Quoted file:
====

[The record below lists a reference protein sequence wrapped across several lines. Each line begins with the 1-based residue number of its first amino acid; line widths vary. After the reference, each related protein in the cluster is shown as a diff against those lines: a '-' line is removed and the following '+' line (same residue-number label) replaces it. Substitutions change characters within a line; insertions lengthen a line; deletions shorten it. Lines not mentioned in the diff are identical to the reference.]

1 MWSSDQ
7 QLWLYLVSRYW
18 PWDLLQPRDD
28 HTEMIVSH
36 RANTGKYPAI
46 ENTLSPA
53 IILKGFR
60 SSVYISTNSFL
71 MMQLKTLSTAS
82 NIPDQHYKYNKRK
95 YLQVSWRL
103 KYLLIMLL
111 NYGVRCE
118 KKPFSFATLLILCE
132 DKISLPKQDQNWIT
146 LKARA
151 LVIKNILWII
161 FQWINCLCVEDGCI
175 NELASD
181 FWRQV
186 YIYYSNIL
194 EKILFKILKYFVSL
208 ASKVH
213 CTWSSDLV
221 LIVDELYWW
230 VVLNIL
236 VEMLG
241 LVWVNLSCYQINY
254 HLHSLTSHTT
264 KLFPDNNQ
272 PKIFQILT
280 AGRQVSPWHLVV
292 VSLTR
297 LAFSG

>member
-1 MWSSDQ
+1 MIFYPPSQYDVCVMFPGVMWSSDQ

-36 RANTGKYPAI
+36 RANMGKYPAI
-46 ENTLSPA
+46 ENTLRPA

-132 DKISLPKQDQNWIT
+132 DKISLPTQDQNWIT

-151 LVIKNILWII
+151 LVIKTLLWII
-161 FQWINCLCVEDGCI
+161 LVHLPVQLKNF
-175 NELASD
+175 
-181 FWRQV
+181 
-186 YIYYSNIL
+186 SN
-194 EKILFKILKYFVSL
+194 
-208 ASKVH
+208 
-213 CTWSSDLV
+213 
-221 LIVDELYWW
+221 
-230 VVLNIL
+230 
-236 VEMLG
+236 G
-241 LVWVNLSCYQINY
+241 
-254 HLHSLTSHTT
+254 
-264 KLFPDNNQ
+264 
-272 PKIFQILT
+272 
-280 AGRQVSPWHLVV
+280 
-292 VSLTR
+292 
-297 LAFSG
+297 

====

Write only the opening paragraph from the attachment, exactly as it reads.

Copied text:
[The record below lists a reference protein sequence wrapped across several lines. Each line begins with the 1-based residue number of its first amino acid; line widths vary. After the reference, each related protein in the cluster is shown as a diff against those lines: a '-' line is removed and the following '+' line (same residue-number label) replaces it. Substitutions change characters within a line; insertions lengthen a line; deletions shorten it. Lines not mentioned in the diff are identical to the reference.]